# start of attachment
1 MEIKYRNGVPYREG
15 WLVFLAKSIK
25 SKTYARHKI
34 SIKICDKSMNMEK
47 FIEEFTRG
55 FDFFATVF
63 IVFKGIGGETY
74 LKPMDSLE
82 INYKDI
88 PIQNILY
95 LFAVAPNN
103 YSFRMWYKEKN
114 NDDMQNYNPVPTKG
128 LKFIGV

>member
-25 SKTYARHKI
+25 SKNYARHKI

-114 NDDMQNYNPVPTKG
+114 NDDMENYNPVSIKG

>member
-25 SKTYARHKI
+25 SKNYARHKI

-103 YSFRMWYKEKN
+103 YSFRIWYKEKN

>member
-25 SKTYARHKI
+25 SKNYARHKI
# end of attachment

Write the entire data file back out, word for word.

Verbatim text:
1 MEIKYRNGVPYREG
15 WLVFLAKSIK
25 SKTYARHKI
34 SIKICDKSMNMEK
47 FIEEFTRG
55 FDFFATVF
63 IVFKGIGGETY
74 LKPMDSLE
82 INYKDI
88 PIQNILY
95 LFAVAPNN
103 YSFRMWYKEKN
114 NDDMQNYNPVPTKG
128 LKFIGV

>member
-25 SKTYARHKI
+25 SKNYARHKI

-114 NDDMQNYNPVPTKG
+114 NDDMENYNPVSIKG

>member
-25 SKTYARHKI
+25 SKNYARHKI

-103 YSFRMWYKEKN
+103 YSFRIWYKEKN

>member
-25 SKTYARHKI
+25 SKNYARHKI